Weyland’s main argument is that “a purely political concept of populism opens up the possibility of finding populism and economic liberalism compatible”. He admits that the differences between neo-liberalism and neo-populism are important, but he points out the fact that few studies have focused on their surprising and synergetic coexistence. Weyland puts forward the following thesis: “neo-populism and neo-liberalism are both anti-organizational in their majoritarian or individualistic bent, respectively. In their conceptions of democracy, they stress counting numbers (‘one citizen, one vote’) as the main criterion and, in principle, refuse to recognize special weight, such as the economic clout of business groups.”
According to Weyland, these “inherent affinities” have allowed neo-liberals and neo-populists to coincide in their targeted sources of mass support, their efforts to centralize power at the apex of the state, and their capacity to elicit popular support by promising to avert much greater damage and to revert large losses caused by hyperinflation. In this context, “neoliberal adjustment is acceptable and even attractive to neo-populist leaders, who can turn adversity to their advantage and gain widespread popular backing as saviors of their country”.
In Yoshikazu’s perspective, global syndrome of neo-populism has been remarked as one of unfamiliar phenomena, and its ascendance has been recognized as a right-wing backlash or a rise of right-wing populist parties which is regarded as an offshoot of polarization of attitudes among the people caused by the contemporary globalization. Brexit and Trumpism are manifestation in these contexts. Neo-populism was also placed on one of agenda at annual meeting of the World Economic Forum (WEF) held on the early of 2018 in Davos. Given these present conditions, globalization of neo-populism is a bizarre phenomenon of our time in transition.
Despite populism is, according to Yoshikazu, a necessary condition for the development of democracy, so long as its perspective contains some positive meanings for the future, “we should not confuse populism with neo-populism.” Because neo-populism is a reflection of the peopleʼs desire to reform the present conditions, although it involves as a negative momentum in its disposition, especially in an exclusive nationalism. Moreover, he accepts that the right-wing neo-populism shares an authoritarian propencity in its exclusionism. It appeals to conservative discourse of an internal economic prosperity as well as internal security. Regarding these features mentioned above, right-wing neo-populism characteristically has an authoritarian statism in its rhetoric and movement.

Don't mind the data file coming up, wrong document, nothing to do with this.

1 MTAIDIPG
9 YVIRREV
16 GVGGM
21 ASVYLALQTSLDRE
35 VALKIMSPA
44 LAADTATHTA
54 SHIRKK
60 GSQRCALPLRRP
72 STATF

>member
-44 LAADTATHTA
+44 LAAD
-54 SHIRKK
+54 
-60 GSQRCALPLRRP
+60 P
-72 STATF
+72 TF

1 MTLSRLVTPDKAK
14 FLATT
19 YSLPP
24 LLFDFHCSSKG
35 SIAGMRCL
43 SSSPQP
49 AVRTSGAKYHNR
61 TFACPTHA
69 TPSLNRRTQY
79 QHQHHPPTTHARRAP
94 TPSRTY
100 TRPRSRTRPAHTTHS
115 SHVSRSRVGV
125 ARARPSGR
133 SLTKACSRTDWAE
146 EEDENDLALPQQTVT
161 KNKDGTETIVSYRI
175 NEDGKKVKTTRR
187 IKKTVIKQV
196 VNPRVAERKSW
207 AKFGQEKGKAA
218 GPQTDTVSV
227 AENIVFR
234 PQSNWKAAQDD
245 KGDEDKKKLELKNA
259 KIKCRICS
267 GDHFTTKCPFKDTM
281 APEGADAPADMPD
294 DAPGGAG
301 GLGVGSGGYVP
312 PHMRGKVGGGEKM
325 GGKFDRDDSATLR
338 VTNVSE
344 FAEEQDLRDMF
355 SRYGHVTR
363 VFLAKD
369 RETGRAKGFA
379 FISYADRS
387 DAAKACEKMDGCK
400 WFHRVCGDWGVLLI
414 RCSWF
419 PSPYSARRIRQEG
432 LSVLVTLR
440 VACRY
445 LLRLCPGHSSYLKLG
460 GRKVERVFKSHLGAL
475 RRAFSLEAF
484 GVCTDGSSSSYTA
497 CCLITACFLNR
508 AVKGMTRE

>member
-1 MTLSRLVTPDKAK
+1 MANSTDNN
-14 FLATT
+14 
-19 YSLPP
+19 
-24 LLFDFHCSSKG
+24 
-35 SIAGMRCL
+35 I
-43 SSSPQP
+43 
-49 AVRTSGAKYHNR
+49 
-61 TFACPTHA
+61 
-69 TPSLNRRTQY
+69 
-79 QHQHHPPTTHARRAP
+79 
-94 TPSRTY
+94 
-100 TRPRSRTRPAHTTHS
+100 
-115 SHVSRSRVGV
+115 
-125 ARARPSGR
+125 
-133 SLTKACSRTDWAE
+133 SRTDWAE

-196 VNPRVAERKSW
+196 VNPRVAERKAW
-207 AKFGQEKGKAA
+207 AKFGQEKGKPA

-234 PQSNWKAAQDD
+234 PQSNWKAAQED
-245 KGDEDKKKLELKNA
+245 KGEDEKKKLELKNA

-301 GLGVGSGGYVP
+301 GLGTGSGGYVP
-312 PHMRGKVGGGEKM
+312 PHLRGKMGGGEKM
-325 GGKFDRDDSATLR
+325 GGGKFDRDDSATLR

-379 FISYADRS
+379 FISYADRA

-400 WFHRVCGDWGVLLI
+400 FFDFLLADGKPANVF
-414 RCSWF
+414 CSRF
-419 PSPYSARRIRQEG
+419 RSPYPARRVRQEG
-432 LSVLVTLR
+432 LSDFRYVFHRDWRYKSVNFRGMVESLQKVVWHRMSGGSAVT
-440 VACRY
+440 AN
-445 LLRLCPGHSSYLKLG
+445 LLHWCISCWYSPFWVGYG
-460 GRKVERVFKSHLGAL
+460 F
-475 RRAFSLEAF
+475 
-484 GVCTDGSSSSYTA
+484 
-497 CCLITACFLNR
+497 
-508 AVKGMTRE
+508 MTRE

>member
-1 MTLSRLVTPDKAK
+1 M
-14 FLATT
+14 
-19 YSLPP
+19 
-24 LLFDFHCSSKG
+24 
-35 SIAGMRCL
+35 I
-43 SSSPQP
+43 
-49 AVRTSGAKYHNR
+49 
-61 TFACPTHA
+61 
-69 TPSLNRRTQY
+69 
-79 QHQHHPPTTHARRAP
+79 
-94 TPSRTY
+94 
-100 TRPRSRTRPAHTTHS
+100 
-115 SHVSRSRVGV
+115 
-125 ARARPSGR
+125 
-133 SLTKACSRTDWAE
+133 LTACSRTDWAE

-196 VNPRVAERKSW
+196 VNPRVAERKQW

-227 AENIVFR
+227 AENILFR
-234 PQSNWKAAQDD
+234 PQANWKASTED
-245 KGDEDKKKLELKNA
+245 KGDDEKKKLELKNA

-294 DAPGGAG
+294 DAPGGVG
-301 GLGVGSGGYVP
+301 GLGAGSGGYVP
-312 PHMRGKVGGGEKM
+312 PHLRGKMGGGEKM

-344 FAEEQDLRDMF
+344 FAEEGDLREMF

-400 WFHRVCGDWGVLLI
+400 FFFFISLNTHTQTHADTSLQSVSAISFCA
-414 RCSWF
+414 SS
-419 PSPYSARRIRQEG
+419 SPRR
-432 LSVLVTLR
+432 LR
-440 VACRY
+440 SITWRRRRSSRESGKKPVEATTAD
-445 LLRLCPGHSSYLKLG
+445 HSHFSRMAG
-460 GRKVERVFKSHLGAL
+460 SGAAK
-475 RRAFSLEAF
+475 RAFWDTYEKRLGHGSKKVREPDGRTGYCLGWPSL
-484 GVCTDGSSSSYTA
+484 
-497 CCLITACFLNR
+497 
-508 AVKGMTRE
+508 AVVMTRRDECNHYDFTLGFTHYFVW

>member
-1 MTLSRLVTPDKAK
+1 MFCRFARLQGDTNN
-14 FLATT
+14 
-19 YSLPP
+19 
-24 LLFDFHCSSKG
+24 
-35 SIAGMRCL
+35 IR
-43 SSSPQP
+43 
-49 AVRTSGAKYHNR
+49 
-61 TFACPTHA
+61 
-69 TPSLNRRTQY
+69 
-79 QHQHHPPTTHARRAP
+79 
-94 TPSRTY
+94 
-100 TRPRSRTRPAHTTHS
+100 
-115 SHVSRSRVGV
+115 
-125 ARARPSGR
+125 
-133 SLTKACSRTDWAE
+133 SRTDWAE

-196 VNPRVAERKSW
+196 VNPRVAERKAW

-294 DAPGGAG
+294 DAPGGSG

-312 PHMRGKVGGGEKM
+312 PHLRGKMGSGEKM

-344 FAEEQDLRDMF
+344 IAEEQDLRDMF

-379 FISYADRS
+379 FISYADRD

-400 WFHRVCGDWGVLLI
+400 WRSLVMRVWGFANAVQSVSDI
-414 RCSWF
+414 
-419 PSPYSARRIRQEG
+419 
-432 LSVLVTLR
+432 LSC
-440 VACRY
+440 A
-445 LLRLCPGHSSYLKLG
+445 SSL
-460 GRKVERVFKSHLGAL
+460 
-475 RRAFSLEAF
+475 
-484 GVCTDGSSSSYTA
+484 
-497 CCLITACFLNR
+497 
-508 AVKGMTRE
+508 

Yoshikazu states that these policies incurred in an apprehension and antagonism of the discouraged people whose anxiety has been additionally flamed by the real and assumed threat from abroad. In these conditions, the global syndrome of right-wing neo-populism arose as an authoritarian nationalism in politics. “This movement is likely to encourage the supervision state under the technological communication networks. This feature is detectable in the trends of the contemporary neonationalism in which traditional basic values are retrospectively legitimized in the name of patriotism,” he adds.
Mazzoleni, G., J. Stewart, and B. Horsfield, eds., The Media and Neo-populist Movements in a Comparative Perspective. Westport, CT: Praeger, 2003.
Neo-populism in Latin America: the nineties and beyond — Conniff, Michael, Revista de ciencia política [Santiago], 2003, Vol.XXIII(1), pp.31-38.
Ziya Öniş, S. E. Aytaç. “Varieties of Neo-populism in a Changing Global Order: Divergent Paths of Erdoğan and Kirchnerismo”. Comparative Politics, Vol. 47, No. 1 (2014).
Silvio Waisbord. Media populism: Neopopulism in Latin America. In Gianpietro Mazzoleni, Bruce Horsfield, and Julianne Stewart editors, The Media and Neo-Populist Movements, 197-216. Westport: Praeger, 2003.
“Neo-Populism and Neo-Liberalism in Latin America: Unexpected Affinities,” Kurt Weyland, Studies in Comparative International Development, 32:3 (Fall 1996), pp. 3-31.